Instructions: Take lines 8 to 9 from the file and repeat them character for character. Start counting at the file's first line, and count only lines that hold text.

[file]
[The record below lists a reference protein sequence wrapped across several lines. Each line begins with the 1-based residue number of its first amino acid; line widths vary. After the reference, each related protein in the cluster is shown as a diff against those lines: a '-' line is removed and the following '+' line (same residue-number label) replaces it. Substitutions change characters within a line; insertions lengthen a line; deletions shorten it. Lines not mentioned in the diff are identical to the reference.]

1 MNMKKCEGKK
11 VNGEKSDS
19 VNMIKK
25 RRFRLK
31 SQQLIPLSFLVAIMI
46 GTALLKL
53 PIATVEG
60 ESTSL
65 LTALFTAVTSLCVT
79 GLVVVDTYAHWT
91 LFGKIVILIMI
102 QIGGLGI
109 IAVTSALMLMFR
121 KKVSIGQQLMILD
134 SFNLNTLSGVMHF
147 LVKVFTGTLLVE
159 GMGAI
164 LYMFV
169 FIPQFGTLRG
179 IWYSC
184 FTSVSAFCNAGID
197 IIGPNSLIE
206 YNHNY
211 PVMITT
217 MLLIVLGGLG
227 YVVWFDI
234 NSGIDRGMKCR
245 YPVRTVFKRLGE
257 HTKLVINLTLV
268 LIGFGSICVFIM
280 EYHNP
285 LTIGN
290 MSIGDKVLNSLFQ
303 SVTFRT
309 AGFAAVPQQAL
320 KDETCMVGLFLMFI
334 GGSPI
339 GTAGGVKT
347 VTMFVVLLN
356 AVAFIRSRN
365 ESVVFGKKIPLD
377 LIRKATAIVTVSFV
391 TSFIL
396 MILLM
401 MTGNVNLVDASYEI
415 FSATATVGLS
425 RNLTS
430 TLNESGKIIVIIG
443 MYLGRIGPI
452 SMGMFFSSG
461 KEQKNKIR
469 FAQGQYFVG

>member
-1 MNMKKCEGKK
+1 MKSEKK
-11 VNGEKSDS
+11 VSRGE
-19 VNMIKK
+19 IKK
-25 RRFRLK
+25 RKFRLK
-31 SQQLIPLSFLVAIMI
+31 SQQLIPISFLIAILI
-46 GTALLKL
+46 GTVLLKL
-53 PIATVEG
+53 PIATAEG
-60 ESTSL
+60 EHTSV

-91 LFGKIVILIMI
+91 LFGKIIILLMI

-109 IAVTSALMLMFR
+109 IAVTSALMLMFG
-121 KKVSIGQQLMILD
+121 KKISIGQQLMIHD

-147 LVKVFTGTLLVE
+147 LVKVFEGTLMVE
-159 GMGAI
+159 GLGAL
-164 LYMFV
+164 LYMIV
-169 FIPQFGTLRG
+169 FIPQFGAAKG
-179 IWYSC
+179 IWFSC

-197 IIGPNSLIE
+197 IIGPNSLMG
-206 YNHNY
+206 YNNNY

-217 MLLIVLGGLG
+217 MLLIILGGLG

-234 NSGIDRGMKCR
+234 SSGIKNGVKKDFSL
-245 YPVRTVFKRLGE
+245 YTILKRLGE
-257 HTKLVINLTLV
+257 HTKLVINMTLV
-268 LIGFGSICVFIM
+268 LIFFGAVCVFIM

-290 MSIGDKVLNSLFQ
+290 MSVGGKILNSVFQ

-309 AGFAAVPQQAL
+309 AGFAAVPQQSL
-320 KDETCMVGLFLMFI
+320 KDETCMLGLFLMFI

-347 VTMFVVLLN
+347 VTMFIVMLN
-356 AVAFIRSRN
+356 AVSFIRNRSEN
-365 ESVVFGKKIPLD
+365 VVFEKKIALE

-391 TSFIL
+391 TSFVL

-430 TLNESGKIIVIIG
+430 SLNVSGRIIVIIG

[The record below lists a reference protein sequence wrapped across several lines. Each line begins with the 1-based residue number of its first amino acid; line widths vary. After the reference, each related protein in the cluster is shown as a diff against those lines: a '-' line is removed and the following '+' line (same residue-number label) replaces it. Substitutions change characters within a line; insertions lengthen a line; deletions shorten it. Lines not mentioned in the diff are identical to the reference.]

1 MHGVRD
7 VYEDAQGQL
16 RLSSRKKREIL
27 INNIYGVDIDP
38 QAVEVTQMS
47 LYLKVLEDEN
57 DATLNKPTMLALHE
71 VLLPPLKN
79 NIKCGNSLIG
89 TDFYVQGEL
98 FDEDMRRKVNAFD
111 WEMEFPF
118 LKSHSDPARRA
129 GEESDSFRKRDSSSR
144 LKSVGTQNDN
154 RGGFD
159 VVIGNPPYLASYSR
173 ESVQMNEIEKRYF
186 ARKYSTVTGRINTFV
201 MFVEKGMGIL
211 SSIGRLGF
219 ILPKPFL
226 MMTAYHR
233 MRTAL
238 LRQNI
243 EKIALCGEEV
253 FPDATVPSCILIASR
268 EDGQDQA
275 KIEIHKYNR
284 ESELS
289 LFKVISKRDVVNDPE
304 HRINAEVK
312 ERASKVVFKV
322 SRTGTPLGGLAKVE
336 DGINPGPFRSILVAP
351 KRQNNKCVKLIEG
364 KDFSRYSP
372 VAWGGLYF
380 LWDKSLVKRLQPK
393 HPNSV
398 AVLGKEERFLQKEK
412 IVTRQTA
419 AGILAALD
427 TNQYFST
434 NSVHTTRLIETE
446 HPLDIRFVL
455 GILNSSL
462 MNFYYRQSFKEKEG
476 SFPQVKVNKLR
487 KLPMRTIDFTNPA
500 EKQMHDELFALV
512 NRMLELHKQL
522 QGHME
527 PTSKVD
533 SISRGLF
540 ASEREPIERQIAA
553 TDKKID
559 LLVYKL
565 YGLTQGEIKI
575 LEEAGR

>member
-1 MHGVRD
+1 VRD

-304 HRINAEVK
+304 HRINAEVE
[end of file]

53 PIATVEG
60 ESTSL